WASHINGTON -- For all their excitement about the mutual fund business, bankers must become more aggressive and creative if they are going to be contenders for the long-term.
With interest rates rising, some investors are backing away from mutual funds, and the competition for those that remain is heating up, said bankers and industry experts attending the American Bankers Association's annual mutual funds conference here.
"No doubt about it, the mutual fund industry is maturing," said Richard Jones, president of Fleet Investment Services. "If you're going to remain successful, you have to be in this business in innovative ways."
For its part, Fleet is hanging its hopes on sales of no-load mutual funds - a strategy that sets it apart from most banks.
The Rhode Island-based banking company is also reaching out to younger customers through direct marketing, Mr. Jones said.
Meanwhile, Daniel Smith, the ABA's president and chairman of First of America Bank Corp., struck a decidedly upbeat note.
"Within 10 years, the banking industry will absolutely dominate the mutual fund market," said Mr. Smith in opening comments at the annual mutual fund conference of the American Bankers Association.
Mutual funds, which banks had little to do with just a few years ago, are now "a big part of our future, your future and the banking industry's future," said Mr. Smith, who is president of the ABA this year.
Banks will indeed become powerful purveyors of mutual funds, but it remains to be seen if the clout will be wielded by just a handful or spread out over the industry, said Jane Jelenko, partner in the financial services consulting practice at KPMG Peat Marwick.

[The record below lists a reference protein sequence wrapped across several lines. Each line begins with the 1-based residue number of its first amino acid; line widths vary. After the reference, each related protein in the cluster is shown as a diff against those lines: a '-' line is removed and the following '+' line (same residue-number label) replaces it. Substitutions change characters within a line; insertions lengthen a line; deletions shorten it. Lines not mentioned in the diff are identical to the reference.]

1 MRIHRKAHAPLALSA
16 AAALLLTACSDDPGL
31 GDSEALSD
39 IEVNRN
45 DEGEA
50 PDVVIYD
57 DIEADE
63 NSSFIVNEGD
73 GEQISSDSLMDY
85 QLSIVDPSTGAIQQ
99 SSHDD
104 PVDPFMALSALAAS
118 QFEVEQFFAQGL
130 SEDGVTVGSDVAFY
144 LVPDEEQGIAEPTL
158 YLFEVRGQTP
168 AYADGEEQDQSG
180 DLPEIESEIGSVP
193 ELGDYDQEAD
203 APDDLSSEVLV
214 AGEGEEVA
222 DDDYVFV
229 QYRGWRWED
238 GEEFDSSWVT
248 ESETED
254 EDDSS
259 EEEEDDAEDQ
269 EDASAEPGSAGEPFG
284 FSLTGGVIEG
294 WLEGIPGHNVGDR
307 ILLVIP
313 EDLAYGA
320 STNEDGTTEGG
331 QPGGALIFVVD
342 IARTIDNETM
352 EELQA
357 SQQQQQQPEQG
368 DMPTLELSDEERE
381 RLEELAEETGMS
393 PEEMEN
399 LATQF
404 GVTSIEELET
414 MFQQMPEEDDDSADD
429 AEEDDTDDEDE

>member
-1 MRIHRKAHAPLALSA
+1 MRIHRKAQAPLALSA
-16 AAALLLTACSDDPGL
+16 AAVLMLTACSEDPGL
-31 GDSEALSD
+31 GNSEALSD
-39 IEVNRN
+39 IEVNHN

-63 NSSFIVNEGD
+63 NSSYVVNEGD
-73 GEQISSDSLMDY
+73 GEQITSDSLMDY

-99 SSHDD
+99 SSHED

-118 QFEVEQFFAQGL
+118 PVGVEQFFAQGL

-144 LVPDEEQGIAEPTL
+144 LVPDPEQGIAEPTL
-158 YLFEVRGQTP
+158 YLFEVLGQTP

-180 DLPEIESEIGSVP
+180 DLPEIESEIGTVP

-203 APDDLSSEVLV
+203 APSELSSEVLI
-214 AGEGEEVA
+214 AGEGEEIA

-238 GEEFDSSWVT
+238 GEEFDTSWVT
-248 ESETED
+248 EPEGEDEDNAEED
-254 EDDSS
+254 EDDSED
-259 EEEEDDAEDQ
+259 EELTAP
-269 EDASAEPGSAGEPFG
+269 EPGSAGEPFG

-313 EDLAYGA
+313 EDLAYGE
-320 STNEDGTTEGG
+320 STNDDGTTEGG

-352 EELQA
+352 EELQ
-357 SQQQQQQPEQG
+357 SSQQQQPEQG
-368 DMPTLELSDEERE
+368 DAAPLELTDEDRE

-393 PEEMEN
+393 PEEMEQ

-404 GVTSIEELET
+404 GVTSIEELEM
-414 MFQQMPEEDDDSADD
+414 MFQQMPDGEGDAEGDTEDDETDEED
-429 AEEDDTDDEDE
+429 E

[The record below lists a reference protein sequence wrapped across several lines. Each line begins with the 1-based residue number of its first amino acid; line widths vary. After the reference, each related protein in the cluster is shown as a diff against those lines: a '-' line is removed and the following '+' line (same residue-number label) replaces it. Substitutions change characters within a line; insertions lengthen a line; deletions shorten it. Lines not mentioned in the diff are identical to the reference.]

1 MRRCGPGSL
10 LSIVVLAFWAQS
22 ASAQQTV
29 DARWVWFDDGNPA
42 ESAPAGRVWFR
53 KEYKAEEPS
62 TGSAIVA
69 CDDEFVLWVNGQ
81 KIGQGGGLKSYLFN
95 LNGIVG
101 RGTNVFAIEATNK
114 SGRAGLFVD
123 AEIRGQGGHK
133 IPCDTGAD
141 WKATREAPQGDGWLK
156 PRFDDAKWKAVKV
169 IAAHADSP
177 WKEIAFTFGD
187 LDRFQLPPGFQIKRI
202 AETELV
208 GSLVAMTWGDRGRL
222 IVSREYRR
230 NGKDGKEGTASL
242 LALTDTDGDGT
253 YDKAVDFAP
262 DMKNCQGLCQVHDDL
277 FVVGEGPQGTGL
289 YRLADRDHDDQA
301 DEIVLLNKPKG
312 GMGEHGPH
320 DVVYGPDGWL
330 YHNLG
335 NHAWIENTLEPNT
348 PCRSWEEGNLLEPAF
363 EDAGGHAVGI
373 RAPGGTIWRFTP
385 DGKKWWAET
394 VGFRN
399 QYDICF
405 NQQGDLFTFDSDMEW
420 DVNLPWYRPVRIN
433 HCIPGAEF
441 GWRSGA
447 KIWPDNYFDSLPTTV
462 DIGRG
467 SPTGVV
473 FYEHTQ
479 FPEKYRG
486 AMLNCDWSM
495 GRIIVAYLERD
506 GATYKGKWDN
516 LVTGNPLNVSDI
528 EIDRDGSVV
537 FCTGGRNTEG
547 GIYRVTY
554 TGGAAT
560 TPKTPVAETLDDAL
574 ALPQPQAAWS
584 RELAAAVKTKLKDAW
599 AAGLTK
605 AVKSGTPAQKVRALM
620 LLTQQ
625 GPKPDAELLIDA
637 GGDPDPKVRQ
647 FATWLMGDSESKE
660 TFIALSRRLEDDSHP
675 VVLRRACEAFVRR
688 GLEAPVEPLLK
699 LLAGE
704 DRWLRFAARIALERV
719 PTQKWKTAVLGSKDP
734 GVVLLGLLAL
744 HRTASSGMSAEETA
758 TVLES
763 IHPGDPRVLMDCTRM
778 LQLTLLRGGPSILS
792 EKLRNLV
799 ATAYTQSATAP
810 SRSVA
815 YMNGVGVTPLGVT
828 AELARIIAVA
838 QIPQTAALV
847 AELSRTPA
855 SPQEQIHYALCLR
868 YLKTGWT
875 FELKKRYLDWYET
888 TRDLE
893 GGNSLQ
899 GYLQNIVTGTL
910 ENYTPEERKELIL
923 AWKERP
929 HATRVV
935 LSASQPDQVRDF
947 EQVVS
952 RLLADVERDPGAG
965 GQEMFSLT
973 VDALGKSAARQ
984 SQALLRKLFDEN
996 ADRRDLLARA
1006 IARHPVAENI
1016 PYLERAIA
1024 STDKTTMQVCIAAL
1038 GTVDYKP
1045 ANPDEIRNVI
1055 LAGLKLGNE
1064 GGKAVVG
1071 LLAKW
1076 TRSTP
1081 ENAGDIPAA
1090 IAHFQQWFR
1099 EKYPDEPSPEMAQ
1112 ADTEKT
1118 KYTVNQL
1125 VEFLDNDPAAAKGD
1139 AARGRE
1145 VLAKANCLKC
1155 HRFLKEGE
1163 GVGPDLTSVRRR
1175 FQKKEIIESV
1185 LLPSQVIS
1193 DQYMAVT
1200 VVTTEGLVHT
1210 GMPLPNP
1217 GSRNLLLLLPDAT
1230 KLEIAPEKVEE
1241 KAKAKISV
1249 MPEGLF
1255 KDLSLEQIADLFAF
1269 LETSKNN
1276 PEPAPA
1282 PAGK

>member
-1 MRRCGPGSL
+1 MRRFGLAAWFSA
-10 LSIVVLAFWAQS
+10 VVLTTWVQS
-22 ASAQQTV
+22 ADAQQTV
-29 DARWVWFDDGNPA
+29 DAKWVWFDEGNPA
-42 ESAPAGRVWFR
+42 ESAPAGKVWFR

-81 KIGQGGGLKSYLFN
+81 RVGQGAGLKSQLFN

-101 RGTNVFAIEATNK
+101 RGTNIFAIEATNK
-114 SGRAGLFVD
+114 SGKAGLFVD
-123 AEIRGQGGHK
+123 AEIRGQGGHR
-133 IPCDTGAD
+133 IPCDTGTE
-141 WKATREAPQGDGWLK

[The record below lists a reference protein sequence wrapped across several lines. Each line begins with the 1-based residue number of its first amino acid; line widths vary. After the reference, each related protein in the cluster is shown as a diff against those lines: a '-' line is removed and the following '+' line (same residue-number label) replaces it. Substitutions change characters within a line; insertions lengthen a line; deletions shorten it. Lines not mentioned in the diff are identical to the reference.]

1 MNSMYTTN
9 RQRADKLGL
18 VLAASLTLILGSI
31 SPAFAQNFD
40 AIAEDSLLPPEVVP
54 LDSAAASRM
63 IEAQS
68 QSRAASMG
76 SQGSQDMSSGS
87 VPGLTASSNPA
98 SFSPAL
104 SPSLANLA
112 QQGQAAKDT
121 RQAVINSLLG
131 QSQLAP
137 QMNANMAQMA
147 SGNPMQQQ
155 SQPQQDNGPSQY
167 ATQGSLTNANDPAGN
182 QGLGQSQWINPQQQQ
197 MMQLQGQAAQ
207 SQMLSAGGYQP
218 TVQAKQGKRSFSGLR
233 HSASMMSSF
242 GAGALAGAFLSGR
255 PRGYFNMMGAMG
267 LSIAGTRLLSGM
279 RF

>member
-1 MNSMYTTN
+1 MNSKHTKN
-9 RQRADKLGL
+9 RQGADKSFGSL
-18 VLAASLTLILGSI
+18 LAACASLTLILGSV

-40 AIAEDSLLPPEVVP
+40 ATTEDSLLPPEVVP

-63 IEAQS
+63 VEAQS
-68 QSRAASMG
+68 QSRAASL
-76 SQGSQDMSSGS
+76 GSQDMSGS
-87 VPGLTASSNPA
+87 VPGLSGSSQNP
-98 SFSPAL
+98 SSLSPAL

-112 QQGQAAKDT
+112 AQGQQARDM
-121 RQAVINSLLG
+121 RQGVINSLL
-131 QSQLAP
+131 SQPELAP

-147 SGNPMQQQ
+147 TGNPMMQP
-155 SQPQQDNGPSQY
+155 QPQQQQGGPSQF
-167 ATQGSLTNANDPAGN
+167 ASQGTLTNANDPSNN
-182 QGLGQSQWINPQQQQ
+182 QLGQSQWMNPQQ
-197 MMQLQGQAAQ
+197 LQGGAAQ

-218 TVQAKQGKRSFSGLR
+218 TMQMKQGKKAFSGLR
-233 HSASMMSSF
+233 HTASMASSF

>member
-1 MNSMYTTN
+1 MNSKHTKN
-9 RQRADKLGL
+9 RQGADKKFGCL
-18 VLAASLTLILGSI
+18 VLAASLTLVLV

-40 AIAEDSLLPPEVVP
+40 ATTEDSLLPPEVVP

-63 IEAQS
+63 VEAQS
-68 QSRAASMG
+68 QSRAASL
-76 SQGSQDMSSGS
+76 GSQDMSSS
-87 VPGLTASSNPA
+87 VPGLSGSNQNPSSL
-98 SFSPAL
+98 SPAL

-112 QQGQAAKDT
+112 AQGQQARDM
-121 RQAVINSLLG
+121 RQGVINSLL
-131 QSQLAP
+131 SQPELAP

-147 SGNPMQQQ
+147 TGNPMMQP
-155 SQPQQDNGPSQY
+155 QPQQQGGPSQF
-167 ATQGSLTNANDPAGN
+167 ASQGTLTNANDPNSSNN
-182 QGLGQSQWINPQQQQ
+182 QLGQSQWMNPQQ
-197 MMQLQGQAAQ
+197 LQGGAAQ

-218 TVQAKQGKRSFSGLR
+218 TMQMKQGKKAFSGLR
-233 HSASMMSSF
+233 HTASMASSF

The mutual fund business is becoming "more commoditized," raising questions about how banks, as newcomers, will fare, Ms. Jelenko said.
"The ultimate victory will be had by the successful niche players and the low-cost providers," she said.
Some bankers said they are looking for ways to expand beyond. their existing customer base.
"It's a big focus for us," said V. Raymond Stranghoener, senior vice president of Boatmen's Trust Co., St. Louis.
The bank, a unit of Boatmen's Bancshares, plans to widen its family of proprietary mutual funds this year, Mr. Stranghoener said.
Boatmen's also plans to become more aggressive about going after the 401(k) rollover market.
These savings plans, which enable customers to earmark a portion of their salaries for retirement while shielding the income from taxes, are expected to hold trillions of dollars by the turn of the century.
"It is extremely easy to talk to someone about a 401(k) plan if you're loaning them money," said Robert Legasey, executive vice president at 440 Financial Corp., a Massachusetts firm that distributes mutual funds for several major banks.
But to succeed in the 401(k) market, banks must "identify the nonbank loyalist and get them to purchase your products and services," he added.